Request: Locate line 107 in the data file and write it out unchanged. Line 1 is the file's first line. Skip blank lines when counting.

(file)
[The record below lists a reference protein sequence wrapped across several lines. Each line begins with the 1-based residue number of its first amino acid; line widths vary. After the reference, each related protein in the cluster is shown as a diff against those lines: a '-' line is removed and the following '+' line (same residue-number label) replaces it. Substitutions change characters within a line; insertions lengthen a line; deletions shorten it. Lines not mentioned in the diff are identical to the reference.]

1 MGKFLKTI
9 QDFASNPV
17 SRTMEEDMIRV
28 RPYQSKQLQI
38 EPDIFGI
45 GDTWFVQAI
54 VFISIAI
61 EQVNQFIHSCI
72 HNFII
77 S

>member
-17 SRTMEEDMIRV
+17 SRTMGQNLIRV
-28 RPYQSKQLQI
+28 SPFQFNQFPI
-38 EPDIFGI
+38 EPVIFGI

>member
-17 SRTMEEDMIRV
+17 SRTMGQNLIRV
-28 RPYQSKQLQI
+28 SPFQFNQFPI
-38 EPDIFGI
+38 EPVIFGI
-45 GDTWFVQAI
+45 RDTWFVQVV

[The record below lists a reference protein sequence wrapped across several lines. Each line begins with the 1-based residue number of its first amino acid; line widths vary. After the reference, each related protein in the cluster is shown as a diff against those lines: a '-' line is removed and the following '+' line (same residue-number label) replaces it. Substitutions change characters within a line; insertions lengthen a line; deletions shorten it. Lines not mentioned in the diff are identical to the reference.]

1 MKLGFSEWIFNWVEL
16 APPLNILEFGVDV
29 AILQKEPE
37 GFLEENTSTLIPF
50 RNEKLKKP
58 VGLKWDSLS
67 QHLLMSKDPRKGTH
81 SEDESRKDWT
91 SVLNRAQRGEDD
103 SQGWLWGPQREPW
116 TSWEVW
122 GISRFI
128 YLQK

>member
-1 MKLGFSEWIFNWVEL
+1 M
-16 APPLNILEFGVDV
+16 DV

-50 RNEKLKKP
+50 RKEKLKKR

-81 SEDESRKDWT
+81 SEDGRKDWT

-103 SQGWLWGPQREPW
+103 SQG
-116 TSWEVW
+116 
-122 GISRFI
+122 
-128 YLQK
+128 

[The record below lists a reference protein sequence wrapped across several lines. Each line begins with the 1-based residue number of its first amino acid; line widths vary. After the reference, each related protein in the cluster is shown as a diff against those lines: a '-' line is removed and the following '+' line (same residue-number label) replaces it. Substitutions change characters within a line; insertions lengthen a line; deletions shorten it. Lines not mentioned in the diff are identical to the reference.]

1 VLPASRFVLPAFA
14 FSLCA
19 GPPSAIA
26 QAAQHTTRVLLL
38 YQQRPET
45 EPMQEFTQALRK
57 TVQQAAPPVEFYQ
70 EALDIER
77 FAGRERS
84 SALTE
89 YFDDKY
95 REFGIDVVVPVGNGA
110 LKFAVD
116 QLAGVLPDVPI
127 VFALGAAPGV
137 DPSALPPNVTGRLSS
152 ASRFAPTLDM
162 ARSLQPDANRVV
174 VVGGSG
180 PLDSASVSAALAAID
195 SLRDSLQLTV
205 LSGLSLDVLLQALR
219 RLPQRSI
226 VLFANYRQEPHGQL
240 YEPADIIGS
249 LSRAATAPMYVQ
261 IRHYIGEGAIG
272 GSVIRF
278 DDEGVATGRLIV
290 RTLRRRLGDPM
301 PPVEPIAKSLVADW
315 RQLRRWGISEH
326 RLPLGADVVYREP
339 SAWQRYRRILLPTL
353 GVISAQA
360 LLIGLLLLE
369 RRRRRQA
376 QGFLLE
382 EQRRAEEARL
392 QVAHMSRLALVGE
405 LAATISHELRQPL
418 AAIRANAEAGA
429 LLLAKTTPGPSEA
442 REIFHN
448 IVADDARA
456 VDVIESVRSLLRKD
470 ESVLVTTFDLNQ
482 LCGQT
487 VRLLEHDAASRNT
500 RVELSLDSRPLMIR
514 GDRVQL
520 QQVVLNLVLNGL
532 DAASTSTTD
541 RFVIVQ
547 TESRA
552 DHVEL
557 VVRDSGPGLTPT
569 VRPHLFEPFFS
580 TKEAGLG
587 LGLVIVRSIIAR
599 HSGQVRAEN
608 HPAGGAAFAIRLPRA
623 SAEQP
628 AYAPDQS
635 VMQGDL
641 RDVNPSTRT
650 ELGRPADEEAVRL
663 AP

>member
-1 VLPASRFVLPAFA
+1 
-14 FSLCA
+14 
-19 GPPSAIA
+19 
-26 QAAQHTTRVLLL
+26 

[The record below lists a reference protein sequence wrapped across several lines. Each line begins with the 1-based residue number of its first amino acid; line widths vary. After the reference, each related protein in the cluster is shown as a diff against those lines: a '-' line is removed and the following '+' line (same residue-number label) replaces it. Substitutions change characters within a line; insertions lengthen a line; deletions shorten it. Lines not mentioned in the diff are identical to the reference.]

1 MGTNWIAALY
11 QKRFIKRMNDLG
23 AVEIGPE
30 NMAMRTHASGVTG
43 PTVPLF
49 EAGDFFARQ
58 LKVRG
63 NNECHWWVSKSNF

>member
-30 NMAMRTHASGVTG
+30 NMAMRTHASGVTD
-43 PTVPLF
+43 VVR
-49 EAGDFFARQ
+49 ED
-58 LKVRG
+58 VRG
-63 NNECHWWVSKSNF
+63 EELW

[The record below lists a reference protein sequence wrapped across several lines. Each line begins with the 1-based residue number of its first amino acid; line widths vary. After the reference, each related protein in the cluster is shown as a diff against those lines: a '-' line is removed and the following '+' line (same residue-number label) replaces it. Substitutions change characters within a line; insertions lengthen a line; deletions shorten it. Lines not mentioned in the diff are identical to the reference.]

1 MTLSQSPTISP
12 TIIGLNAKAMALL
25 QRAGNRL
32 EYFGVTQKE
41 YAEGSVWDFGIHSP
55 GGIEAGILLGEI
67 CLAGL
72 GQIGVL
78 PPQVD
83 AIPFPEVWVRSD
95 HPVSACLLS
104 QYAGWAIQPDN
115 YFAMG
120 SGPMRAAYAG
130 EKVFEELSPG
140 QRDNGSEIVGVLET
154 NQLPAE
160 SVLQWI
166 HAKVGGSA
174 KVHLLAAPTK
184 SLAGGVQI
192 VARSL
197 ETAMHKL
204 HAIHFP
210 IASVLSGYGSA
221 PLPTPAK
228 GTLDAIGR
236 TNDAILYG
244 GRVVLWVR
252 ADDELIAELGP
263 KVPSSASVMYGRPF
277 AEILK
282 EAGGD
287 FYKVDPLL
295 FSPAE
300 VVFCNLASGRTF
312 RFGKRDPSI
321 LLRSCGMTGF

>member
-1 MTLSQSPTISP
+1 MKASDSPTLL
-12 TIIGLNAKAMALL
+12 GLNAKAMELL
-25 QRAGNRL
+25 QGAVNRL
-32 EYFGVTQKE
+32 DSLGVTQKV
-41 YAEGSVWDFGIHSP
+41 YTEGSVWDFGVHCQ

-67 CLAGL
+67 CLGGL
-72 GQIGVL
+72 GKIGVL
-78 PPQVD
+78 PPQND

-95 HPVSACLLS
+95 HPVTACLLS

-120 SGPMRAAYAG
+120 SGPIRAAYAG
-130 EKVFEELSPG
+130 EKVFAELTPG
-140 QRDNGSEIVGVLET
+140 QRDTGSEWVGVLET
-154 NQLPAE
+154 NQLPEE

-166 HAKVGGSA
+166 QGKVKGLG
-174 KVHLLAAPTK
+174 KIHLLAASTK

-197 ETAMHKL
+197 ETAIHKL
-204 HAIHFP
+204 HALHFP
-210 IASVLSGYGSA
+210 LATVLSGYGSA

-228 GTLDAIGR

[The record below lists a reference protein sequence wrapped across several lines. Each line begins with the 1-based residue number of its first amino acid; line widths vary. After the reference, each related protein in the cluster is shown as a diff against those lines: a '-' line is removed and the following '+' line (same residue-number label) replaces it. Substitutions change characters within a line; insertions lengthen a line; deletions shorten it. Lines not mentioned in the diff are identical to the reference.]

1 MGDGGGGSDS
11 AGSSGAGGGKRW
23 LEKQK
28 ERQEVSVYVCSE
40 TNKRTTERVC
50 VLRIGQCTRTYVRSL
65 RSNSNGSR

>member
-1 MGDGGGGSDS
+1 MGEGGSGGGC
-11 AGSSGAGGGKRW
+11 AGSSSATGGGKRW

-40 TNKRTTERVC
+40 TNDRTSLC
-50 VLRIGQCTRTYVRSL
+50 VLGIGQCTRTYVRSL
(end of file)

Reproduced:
482 LCGQT